By Dr Stephen Carbone, CEO, Prevention United
There has never been a more important time to focus attention on people’s mental health and wellbeing. Covid-19 is the single biggest challenge to our wellbeing since the first half of last century when we experienced two World Wars, and the Great Depression.
Right across the country, but particularly in Victoria and NSW, people have been amazingly resilient. We have practised self-care, supported each other, taken each day as it comes, and looked at the big picture of what we are trying to achieve. We have followed the rules, and in the process, we have saved tens of thousands of lives – it’s been worth it.
But it’s now clear that for many people the worry about catching coronavirus or infecting others and uncertainty about the safety of vaccines, coupled with the massive disruption to our lives and our livelihoods caused by public health measures to control the spread of the virus, have started to take a toll on their mental wellbeing.
Prolonged stress and uncertainty is bad for our mental wellbeing, and it is important to either avoid it, or mitigate its impacts. So, while we wait until enough people in the community have been vaccinated to loosen restrictions safely, here are ten tips for boards and senior leaders on how you can help your staff in the coming months.
Think in terms of the mental health continuum
While mental health and mental illness have become synonymous in everyday language, they are not the same. Many experts therefore prefer to use the term mental wellbeing to refer to a positive state of mind, where people feel good emotionally, and function well psychologically and socially. They then use the terms mental ill-health or mental health conditions to describe feelings of burnout and stress, or conditions like depression and anxiety that cause distress, interfere with social interactions, and impair day-to-day functioning and performance.
Every person’s level of mental wellbeing can vary from high (flourishing) to low (languishing). We can also experience varying degrees of mental ill-health ranging from mild stress to psychological distress to a severe mental health condition, depending on what’s happening in our life. It’s therefore important to think about where any individual employee may be positioned on the continuum at a given point in time, and where the staff group as a whole is positioned. In states like Victoria and NSW, almost everyone is sitting at the languishing mid-point of the continuum, but many people are at the mental ill-health end. It’s therefore important to offer mental wellbeing initiatives to everyone, and to keep an eye out for those doing it tough and link them to professional support.
Promote the basics of self-care
Numerous self-care strategies drawn from health, clinical and positive psychology have been proven to boost people’s mental wellbeing and reduce their risk of experiencing mental ill-health. These include the basics of regular physical activity, eating a high-quality diet and avoiding junk food, getting enough sleep, and simple relaxation strategies such as slow deep breathing and progressive muscle relation. They also include more powerful self-care strategies like behaviour activation, problem solving, thought reframing, and mindfulness meditation.
Staff can learn these strategies in a variety of ways including through self-help books, tips on social media and websites like Beyond Blue, and more sophisticated online learning programs or workshops run by specialists in particular wellbeing and stress management techniques. It’s important that employers encourage and enable staff to learn and practise these strategies, by promoting them through all-staff emails, newsletters, the staff intranet and the like. Staying Ahead by Prevention United is one example of a very helpful evidence-informed self-care program that companies can purchase access to on behalf of their employees.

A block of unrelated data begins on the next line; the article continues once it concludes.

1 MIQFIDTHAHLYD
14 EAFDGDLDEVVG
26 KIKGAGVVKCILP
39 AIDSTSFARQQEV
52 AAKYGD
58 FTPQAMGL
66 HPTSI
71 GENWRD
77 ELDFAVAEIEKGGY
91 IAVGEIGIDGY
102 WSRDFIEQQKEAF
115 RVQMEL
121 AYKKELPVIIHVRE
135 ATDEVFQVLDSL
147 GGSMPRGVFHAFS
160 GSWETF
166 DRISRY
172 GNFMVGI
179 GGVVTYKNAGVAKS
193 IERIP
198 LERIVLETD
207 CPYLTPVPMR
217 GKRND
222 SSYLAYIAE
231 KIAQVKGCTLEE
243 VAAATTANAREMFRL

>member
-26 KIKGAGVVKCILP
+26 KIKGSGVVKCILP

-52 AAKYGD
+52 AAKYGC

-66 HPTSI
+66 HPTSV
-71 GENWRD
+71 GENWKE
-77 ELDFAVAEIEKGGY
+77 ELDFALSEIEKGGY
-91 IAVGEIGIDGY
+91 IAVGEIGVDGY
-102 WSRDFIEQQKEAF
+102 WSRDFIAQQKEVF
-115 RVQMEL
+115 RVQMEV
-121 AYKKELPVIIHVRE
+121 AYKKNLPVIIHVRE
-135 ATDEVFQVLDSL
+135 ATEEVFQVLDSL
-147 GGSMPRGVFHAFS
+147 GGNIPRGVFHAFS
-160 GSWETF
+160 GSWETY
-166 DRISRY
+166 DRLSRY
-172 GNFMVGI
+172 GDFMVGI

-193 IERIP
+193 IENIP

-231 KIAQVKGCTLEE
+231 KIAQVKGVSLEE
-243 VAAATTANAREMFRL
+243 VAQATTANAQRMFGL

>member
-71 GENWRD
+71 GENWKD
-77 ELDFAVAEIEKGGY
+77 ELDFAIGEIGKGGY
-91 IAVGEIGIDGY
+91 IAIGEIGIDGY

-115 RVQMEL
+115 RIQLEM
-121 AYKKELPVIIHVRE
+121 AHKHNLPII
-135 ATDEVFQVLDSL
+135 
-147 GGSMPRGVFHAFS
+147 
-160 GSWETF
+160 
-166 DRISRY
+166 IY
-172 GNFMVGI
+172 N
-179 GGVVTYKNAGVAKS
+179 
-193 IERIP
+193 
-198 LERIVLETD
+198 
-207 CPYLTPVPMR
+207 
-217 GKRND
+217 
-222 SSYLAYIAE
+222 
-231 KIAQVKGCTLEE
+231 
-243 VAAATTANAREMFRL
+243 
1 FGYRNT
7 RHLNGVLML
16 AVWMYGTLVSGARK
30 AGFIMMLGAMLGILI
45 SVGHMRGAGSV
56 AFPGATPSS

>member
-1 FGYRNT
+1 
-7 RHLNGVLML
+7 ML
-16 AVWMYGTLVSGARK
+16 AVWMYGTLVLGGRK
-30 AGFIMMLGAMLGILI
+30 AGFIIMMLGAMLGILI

Keep people connected as much as possible
People do better together. Public health restrictions in some states have contributed to long periods of professional isolation, as well as social isolation and loneliness more broadly. It is vital to ensure that people stay connected however they can. While Zoom fatigue is setting in, finding a way for staff to say g’day, find out how everyone is doing and have some fun is critical. Some organisations have organised a buddy system for individuals. Some have organised Zoom trivia, brief chats, or online Friday drinks to ensure that a sense of connectedness and belonging are maintained. These are critical to good mental health and wellbeing. It’s also important to provide some more private opportunities for people to vent, express their frustrations and talk about how they’re feeling. It’s a human chat, rather than a counselling session, and if people need more they should be encouraged and helped to seek professional support.
Cut people some slack
Staff productivity plummets when people are feeling mentally tired, worn out or overwhelmed. Their output is shot to pieces if they are juggling work and home-schooling. Even fairly subtle levels of low mental wellbeing or stress or subthreshold symptoms of mental ill-health can cause presenteeism and a drop in performance – not just ”clinical” levels of anxiety and depression. Employers need to cut their employees some slack right now. That doesn’t mean lowering standards or providing poor-quality services to customers or clients. But it does mean providing staff with some emotional buffer by trying to pare back work to the essentials and leaving new or complex projects on hold until public health restrictions are loosened long term. The higher the mental wellbeing of your staff group, the more creative, productive, and strong they will be as a team. There is no point trying to push people when they’re struggling : it’s better for the organisation, its customers and its clients to give people some breathing space, focus on promoting mental wellbeing, and prevent the onset of conditions like depression and anxiety.